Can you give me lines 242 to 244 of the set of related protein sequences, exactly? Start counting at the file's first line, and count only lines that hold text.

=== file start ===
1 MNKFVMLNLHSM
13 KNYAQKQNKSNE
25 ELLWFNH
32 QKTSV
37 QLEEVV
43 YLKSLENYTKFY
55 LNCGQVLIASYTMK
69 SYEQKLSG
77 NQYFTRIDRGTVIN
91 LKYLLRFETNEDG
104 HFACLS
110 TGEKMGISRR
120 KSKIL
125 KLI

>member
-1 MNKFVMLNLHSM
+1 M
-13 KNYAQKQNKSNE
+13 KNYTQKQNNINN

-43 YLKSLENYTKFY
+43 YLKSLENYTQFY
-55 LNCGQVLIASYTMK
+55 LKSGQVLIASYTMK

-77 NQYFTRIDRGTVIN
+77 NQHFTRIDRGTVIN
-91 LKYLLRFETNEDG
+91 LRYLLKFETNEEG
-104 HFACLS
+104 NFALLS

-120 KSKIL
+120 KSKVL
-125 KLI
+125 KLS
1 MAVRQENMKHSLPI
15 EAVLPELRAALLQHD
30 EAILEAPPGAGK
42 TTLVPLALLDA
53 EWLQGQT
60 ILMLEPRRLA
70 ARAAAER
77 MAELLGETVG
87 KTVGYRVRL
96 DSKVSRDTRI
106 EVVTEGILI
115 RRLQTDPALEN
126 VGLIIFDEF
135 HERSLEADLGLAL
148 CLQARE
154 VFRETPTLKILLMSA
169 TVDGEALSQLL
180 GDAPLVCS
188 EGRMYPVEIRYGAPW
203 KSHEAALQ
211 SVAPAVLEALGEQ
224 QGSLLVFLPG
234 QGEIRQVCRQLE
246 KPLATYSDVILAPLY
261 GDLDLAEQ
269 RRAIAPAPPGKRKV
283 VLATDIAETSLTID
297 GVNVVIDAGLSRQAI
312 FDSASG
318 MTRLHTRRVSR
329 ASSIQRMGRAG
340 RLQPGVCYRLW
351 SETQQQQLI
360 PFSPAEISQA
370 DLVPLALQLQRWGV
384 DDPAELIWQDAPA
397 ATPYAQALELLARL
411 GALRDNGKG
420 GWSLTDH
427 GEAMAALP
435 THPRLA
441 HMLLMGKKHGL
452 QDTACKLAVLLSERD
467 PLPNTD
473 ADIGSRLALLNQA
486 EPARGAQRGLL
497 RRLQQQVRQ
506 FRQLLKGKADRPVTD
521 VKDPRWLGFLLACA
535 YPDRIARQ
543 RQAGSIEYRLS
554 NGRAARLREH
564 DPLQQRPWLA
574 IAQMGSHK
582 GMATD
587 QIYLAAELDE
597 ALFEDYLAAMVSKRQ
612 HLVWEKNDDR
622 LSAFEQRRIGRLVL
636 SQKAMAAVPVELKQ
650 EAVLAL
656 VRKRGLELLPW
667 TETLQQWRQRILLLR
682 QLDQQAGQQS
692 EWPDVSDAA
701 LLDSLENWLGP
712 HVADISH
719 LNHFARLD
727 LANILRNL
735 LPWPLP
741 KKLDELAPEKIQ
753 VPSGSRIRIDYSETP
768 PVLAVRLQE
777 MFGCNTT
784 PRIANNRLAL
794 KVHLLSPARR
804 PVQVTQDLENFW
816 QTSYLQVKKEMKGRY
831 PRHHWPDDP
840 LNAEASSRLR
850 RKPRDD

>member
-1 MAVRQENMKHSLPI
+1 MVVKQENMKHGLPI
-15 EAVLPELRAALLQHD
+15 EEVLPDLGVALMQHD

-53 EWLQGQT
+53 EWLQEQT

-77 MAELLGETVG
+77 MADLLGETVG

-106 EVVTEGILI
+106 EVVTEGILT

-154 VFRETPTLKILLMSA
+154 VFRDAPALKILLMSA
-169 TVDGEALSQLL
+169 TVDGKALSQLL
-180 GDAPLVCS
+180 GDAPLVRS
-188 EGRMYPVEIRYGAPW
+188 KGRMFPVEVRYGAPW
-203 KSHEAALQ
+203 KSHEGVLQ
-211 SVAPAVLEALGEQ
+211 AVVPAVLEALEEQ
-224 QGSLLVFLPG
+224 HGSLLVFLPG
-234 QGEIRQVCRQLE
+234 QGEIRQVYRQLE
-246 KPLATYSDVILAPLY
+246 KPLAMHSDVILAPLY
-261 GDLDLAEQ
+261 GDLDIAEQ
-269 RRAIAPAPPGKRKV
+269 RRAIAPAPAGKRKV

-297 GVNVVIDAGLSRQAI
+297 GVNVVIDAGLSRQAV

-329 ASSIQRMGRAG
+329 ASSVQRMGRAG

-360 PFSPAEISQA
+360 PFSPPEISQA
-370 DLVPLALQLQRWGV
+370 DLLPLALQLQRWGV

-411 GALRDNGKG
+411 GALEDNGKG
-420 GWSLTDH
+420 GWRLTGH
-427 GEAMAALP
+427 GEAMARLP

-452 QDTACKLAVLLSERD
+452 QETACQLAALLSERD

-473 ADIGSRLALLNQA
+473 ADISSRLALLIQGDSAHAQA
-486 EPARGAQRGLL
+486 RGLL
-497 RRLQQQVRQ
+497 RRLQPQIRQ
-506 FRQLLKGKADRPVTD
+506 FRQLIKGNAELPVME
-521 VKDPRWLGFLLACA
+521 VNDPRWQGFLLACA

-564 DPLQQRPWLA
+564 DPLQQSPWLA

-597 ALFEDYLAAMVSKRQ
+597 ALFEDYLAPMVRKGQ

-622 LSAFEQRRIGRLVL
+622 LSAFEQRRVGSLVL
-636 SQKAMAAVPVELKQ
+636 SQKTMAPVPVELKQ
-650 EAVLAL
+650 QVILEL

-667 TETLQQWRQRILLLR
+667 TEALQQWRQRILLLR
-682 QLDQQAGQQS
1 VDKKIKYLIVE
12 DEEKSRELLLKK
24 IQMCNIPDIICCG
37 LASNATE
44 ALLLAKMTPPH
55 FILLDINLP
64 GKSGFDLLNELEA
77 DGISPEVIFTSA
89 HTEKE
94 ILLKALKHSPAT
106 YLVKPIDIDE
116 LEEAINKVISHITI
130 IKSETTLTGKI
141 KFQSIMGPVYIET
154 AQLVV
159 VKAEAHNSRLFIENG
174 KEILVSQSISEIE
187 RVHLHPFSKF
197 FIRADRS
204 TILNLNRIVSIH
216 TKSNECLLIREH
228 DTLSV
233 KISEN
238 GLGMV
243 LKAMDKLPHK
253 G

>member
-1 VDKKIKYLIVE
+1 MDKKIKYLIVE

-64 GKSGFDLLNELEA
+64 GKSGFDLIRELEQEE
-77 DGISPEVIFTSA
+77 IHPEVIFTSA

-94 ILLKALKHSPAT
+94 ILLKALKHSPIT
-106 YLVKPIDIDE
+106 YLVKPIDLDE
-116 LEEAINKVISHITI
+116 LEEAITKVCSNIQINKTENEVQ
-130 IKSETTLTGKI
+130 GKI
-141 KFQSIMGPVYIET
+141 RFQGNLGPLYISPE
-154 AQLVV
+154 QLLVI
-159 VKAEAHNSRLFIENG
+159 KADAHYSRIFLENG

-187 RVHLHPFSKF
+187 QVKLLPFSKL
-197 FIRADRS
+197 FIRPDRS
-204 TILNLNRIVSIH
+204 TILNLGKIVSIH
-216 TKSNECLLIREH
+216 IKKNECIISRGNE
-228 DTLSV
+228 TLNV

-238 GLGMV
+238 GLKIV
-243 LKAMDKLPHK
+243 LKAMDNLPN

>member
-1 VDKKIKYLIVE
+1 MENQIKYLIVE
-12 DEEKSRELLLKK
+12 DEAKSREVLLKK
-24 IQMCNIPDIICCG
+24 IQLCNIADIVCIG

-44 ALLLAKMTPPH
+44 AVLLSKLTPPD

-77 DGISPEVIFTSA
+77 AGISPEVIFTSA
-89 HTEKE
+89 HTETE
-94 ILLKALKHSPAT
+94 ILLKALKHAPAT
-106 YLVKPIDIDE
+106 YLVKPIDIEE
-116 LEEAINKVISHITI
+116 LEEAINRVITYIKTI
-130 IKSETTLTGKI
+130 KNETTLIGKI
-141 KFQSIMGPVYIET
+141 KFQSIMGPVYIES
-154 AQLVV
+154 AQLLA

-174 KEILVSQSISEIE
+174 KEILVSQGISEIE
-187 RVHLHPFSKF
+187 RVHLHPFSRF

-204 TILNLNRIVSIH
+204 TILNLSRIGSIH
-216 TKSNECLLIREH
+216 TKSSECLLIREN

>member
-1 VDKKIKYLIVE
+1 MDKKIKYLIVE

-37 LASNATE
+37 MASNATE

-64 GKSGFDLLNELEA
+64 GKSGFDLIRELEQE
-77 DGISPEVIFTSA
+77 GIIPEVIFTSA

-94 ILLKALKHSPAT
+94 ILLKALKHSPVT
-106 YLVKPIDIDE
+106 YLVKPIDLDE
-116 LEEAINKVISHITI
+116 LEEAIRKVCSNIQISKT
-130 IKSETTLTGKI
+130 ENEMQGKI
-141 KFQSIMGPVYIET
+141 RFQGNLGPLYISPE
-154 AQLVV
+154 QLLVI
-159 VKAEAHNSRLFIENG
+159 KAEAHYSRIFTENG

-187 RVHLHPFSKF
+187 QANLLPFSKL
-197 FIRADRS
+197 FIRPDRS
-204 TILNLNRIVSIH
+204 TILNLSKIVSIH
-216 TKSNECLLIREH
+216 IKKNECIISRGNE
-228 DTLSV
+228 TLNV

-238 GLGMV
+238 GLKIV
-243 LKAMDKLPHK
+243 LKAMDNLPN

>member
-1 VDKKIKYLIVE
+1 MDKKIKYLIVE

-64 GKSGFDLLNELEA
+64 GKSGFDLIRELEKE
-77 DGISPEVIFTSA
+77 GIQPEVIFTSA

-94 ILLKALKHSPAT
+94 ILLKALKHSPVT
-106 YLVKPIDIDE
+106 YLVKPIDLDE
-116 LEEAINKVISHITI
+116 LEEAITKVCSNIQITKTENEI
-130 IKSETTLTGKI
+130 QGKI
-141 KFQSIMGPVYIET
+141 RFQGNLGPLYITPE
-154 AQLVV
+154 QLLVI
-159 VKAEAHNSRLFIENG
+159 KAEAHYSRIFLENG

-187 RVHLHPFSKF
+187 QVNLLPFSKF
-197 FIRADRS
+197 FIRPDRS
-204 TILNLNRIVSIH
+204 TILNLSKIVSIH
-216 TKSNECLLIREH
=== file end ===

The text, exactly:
-228 DTLSV
+228 TLNV

-238 GLGMV